“If you just moved from Kentucky, why are you here in the summer?” he mocked. “DC blows in the summer. It’s hot and filled with interns. Nobody wants to be here. You must be running from something.”
A perceptive comment from a fleeting DC Tinder chat in the night, sometimes the truth is revealed aptly from the boastful finance guy you never intended to meet anyway.
Molly five years ago was just as hard-headed as Molly now, but with a little less information about life. If I could tell her something helpful, it would be: take your time. As with any rush, you miss details along the way.
Five years ago, when I first moved to Washington, it was early summer. My lease had already begun with my roommate, and I thought it was high time I started living and working there before I started graduate school.
I didn’t realize it then, of course, but this effort was a foolish attempt to repay my family for years of back-breaking work, so that I might feel better about the expense of my move.
Little did I know, I was sacrificing the last few months of my mother’s life to make shy of $1000.
I chose The Washington Harbor restaurant Sequoia, by the Kennedy Center, in all of its corporate glory. A chain establishment, Sequoia was multi-leveled with large glass windows and served decent food, but it was most coveted for its view of the waterfront and tiki bar.
Working there had major pitfalls. Common with service industry jobs—oh, I also saw “Common,” the rapper, there—the staff was over-worked. As a hostess I would sometimes stand for 12-hour shifts, was often treated poorly by patrons, and ate my lunch in the basement kitchen during off-mealtime hours.
Each morning I would enter through the soured back entrance, by the Dumpster.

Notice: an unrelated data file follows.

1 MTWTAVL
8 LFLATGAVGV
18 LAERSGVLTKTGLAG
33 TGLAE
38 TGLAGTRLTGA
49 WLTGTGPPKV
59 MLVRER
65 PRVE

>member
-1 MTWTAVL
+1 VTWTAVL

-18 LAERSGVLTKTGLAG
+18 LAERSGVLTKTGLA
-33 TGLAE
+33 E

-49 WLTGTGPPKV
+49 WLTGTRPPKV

For that short time, I befriended a tea-party supporter named Mario, whose parents were Bolivian.
What was happening back in Kentucky, was much different. Back at the farm in Winchester, Lauralee and mom were making last batches of canned salsa and sharing sweet time.
In the sweltering harbor swamp adjacent to Roosevelt Island, I was sunburnt, sweaty, tired, depressed, and floundering.
“Come home,” my tipsy mom would tell me over the phone. The way I dealt with her alcoholism was detachment. “Come home,” she said.
I would roll my eyes and verbally reject her. At the time I thought I was trying to “make it.” She didn’t understand. What I was really doing was being incredibly naïve, shutting out my family and my country past.
So zeroed-in on becoming somebody, I was forgetting to just, “be.”
To be okay with myself in transition. To be okay with spending time with my family, up until the moment school started. To be okay with riding on the edge of a troubled, rural Kentucky past, and my future, more esteemed, self.
If I could say anything to former-Molly it would be: to let your dad move your crap to Rosslyn, ride back home with him, and spend the rest of the summer enjoying your family and friends.
Give yourself some grace. Don’t be so hard on yourself. And for chrissakes, slow down.
I would tell myself that it’s okay to receive the gifts your family worked hard for. Do it mannerly, but it’s okay to just take them.
That’s why they worked so hard in the first place.